The same concept prevails, in perhaps a more obvious manner, in the displacement of the object of the action towards the very structures of communication. Does not by chance constitute an intervention of this very nature? It is not by chance that its proposition to establish an “open, free and neutral telecommunication network” determined, already in 1999, the appearance of INSULAR, the decentralized radio network, for the transmission of voice and data, proposed by Marko Peljhan. It becomes evident that the triad work-distribution-preservation –that even today seems to monopolize the debate surrounding new media, on an institutional level– becomes obsolete when the work is constituted as an autonomous and autopoietic system.

However, it is possible to capitalize on this friction between the self-referencing of the institution-Art and the programming of exogenous structures for the creation and distribution of significant production. This is precisely what is achieved by etoy.CORPORATION, an artistic collective, subversive in character, known for its confrontation with the multinational eToys during the nineties and far-reaching, more than for the latter, for the implications of its self-definition as corporate sculpture.

Etoy mimics how capitalist corporations function, presenting itself as a business structure that proposes, as opposed to the (gallery) object based logic, of exhibition and commercialisation, an alternative model of distribution and remuneration, consisting in abandoning the sale of art in favour of the sale and revaluing of participations in its own brand (etoy.SHARES), with the aim of sharing the retro-alimentation of its productive apparatus, dedicated to projects of not economic but social and cultural profitability.

This correspondence between discourse and structure generates a fertile conceptual ambiguity. Do etoy.TANKS, for example, as mobile research platforms, act as icons for the contemporary economy or symbolize the disruptive capacity of artistic creation understood as the generation of temporarily autonomous zones? Does the model of shareholding, for its part, allude to the distributed networks of management or financial speculation? Does it criticise the notion of authorship or refer to the impossibility of determining responsibility in large financial conglomerates? The bulk of the project constitutes another (sharp) example of over-identification, how it does it is very evident, with etoy.HOLOGRAM: a holographic certificate that guarantees the authenticity …of the fiction.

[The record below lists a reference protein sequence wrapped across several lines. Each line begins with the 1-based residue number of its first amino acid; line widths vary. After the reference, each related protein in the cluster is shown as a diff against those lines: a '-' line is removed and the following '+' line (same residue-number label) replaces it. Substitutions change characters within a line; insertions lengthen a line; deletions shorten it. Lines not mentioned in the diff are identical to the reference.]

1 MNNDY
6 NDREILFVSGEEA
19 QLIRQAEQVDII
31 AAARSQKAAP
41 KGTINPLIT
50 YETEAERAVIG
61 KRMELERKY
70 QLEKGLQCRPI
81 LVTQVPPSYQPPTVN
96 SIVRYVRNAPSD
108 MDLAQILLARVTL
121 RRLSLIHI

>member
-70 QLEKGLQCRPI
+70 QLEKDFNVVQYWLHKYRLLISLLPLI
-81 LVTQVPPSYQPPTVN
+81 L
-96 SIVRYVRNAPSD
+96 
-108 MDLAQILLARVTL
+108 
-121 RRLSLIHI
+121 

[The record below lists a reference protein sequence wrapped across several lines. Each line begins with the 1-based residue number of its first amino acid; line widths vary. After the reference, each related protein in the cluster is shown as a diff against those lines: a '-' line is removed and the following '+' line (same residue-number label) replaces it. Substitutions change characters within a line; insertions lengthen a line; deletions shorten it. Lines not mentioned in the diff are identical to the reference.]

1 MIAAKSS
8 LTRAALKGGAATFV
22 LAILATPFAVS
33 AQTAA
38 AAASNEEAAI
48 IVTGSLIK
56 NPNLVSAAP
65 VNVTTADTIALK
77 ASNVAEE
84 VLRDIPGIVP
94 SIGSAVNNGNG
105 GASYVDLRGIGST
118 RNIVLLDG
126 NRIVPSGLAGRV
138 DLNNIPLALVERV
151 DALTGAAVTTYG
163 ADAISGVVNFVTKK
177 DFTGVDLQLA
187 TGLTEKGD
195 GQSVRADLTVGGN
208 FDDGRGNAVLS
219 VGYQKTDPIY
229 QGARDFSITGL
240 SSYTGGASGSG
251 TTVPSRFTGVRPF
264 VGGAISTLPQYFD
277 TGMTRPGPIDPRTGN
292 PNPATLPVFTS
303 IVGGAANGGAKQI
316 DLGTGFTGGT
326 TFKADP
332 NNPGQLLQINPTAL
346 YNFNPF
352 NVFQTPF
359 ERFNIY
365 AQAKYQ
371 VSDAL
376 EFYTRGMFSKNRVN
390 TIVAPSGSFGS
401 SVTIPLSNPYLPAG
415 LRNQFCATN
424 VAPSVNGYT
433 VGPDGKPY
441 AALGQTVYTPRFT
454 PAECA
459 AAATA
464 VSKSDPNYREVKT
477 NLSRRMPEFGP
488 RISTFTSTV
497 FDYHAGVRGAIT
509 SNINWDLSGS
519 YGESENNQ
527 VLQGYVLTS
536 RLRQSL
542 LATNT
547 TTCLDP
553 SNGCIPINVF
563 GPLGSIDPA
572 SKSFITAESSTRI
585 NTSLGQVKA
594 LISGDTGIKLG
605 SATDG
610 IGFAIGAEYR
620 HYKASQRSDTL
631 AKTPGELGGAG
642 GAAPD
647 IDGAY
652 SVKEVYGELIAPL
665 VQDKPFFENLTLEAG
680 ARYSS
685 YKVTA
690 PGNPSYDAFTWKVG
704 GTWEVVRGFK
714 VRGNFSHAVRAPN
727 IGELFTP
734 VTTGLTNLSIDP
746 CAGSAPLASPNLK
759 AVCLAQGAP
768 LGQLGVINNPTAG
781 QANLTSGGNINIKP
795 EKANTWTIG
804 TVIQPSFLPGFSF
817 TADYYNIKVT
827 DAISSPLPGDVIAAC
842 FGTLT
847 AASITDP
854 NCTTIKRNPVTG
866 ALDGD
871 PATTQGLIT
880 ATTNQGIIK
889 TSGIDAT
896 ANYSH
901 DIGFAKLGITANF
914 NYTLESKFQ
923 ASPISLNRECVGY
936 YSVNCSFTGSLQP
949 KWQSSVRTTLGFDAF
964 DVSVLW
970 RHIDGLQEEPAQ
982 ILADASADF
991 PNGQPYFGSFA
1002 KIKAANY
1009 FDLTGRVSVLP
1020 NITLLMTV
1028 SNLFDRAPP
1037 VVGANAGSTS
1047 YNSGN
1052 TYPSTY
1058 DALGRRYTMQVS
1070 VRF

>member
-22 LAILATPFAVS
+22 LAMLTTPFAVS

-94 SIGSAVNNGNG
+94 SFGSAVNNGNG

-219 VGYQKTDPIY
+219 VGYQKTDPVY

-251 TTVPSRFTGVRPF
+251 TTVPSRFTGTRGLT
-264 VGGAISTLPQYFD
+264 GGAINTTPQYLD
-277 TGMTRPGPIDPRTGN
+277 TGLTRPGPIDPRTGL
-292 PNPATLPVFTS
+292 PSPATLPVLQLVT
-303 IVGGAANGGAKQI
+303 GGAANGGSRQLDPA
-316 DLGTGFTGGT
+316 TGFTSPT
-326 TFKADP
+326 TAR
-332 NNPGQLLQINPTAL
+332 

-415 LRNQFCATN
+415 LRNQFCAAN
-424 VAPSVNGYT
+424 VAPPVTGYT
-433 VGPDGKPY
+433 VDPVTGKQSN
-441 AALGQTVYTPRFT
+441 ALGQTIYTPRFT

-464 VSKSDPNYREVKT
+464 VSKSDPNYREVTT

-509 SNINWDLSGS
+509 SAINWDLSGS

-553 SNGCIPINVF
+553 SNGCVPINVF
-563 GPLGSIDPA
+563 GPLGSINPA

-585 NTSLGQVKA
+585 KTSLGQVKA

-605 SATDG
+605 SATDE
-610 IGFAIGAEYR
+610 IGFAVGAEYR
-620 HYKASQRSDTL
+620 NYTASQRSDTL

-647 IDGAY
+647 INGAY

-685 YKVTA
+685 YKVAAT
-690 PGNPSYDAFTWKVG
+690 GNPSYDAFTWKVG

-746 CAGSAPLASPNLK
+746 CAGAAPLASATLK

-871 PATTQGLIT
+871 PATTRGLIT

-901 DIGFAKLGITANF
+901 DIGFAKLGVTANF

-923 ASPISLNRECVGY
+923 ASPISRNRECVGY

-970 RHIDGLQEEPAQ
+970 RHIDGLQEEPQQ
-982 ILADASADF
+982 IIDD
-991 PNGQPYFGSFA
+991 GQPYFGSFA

In a paradoxical way by introducing the fictional territory –not as a space so much as an instrument and object of reflection, in the most pure style and along the lines of a long-lived meta-pictorial tradition– we can recuperate the idea of the artistic creation as a metasystem, carrying its self-critical function to the questioning of its hermetic autonomy and the material and conceptual conditions under which it functions as a relational structure. Or, in other words, art- returning to Burnham- as the (recursive) processing of information.

Adrián Hiebra


16 October 2012

Systems aesthetics, or how to be critical with/through art